Melanomas aren’t the most common form of skin cancer, but they are one of the most serious. If discovered early, they can be easily treated. Unchecked, however, they can be fatal. Melanomas often resemble moles, or develop from moles, but they can also appear skin-colored or even white or blue. Dr. Burgess provides comprehensive skin cancer screenings, and if an atypical mole is detected during a screening, she’ll sometimes perform a biopsy, or remove the atypical mole in the office.
Common Questions about Moles And Melanoma Services
How often should I get my moles screened?
I recommend a complete body check at least once per year. If you notice a change in one of your moles or are concerned about a new mole, do not hesitate to make an appointment at your earliest convenience so we can check it out.
What are some warning signs of melanoma?
Look for the ABCDs of melanoma.
A: Asymmetry—one half of the mole does not equal the other in shape, color, or size.
B: Border irregularity—edges are jagged, fuzzy, or ragged.
C: Color irregularity—pigment is not uniform, so there are dark and light colors within the same mole.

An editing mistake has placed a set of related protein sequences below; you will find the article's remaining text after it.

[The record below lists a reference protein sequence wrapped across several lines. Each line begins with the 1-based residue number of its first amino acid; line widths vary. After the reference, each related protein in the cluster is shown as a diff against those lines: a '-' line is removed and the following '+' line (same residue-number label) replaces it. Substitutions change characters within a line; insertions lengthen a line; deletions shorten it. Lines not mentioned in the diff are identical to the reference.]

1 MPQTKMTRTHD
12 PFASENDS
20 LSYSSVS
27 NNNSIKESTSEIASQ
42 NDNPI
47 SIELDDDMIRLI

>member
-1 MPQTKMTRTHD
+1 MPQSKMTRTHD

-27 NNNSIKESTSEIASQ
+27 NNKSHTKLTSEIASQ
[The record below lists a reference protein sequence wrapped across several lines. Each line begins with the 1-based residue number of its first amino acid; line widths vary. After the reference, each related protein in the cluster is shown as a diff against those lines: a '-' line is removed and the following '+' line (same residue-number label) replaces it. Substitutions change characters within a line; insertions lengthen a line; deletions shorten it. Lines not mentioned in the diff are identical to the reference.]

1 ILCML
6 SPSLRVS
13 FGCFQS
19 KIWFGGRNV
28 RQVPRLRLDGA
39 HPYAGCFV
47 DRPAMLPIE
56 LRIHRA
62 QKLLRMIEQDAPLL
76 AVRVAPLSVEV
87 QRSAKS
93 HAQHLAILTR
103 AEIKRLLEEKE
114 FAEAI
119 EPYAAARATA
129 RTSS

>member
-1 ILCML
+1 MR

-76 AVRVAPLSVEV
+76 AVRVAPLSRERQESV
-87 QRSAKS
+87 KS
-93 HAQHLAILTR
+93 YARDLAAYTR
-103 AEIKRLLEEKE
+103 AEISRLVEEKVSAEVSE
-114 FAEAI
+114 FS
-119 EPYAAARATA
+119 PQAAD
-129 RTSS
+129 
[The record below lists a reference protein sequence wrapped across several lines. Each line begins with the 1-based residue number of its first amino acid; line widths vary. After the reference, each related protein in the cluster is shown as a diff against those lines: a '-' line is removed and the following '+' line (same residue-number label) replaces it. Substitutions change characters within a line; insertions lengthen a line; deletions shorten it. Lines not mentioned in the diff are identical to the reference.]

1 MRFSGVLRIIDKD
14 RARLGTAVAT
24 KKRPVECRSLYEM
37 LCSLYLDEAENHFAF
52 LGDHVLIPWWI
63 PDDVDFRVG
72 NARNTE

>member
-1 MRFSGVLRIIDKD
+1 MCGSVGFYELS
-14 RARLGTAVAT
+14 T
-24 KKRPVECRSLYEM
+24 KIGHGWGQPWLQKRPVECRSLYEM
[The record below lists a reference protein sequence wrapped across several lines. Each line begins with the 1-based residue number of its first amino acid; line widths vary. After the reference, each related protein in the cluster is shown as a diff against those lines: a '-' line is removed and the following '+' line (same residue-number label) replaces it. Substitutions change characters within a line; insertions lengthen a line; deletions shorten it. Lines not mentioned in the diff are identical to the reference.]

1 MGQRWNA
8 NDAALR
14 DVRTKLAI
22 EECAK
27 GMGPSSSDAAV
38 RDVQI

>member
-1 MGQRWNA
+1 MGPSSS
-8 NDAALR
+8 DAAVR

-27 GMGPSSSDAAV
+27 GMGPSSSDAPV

D: Diameter—if the diameter is greater than 6mm, that’s a tell-tale sign.
Coupled with a yearly skin examination, these warning signs can help you detect melanoma early, allowing you to begin treatment right away.
How can I better protect myself from melanoma?
In addition to regular checks, protect yourself from sun exposure—especially intense exposure over a short period of time. People with a history of more than three blistering sunburns are at an increased risk for skin cancer. Certain forms of melanoma can also run in families, so if you have a family history of melanoma, it’s better to follow up more closely than once a year, maybe even every three to six months.
The biggest thing is to keep an eye out for new or changing moles. Fifty percent of melanomas arise as a new mole.